The last time I posted (seriously, has it been over a month already?), I wrote about plying my first mini-skein of handspun yarn. Last week, which was the week of Thanksgiving, I took a few vacation days to give myself the entire week off of work. I needed time to rest and recharge. Obviously, that means doing all the crafts. I did a lot of knitting, of course, along with working on my needlepoint almost every night after barely touching it for months. One of the first things I did, though, was finish spinning and plying that natural-colored merino/alpaca fiber. I ended up with several mini-skeins and then wound them all into one skein by winding them onto my ball winder, spit splicing the new skein into the old each time I got to an end. I then wound the big ball of now-connected yarn back onto my swift and hanked it up! The result was a big squishy hank of about 200 yards and 130 grams.
My handspun sat in my stash for about a week, just looking pretty and being periodically admired. 🙂 Then I decided, why not use the yarn I made to design a pattern? That way, the finished object would be about as Made By Me as it could get.
So, the first thing I knit with my handspun was a swatch of a stitch pattern I thought might work for the cowl. I blocked it and liked the resulting fabric, so I did some knitty gauge math and cast on Version One of my upcoming cowl design!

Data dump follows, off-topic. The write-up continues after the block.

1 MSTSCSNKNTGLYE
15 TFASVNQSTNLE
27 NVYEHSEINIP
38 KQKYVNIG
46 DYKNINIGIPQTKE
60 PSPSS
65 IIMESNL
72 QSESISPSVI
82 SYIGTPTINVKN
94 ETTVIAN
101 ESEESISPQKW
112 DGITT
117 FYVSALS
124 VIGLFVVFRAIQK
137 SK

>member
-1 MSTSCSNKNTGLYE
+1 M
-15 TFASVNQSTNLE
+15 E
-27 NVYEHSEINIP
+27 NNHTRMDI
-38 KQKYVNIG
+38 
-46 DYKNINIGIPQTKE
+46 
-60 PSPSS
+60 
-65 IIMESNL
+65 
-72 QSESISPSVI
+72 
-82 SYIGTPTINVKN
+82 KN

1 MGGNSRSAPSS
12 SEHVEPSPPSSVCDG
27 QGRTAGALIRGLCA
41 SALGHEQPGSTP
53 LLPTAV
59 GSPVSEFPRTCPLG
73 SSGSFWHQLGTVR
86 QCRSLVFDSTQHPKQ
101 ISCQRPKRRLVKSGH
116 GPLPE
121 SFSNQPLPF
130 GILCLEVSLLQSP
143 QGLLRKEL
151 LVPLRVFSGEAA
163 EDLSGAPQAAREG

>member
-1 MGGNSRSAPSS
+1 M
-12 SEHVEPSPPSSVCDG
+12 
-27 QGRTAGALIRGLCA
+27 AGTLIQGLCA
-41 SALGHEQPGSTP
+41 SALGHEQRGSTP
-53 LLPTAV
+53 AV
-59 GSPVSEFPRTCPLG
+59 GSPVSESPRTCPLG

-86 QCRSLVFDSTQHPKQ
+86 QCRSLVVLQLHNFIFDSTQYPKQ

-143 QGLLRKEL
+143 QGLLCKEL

I liked how the handspun version turned out, but I have some improvements in mind for a worsted version, as opposed to the heavy worsted or bulky handspun, and I have swatched for a second version, which I am just about ready to cast on. More on that in a future post.
I had quite a bit left (55g if I’m remembering correctly) after finishing the cowl, so I immediately cast on a plain stockinette hat, no pattern required. With the heavy yarn and big US 10.5 needles, I had it finished within a few hours. I decided it needed a pompom, so I made a nice plump one out of a scrap of KnitPicks Andean Treasure in the Indigo Heather colorway. I don’t have a pompom maker, but I used the two toilet paper rolls method shown in this tutorial, and it worked wonderfully.
Here is the hat in all its handspun glory. I really love the stockinette for showing off the character of the yarn.
I don’t have a modeled shot of the hat, but trust me, it is cute and fun to wear!
I had a lot of fun knitting with my handspun. It was for the most part actually horrible to knit with–nubby, thick and thin, and felt slow somehow–but it was also an amazing experience to knit with yarn that I made myself. I’m definitely hooked on spinning and I have another drop spindle project on the go. I’m also third in line to borrow a spinning wheel from my local library!
Keep an eye out for the cowl pattern. I should be casting on the worsted version, which will be the pattern version, in the next couple days, and I’ll need a couple test knitters in the coming week or so. It will be a free pattern and my very first, so I’m super excited about it!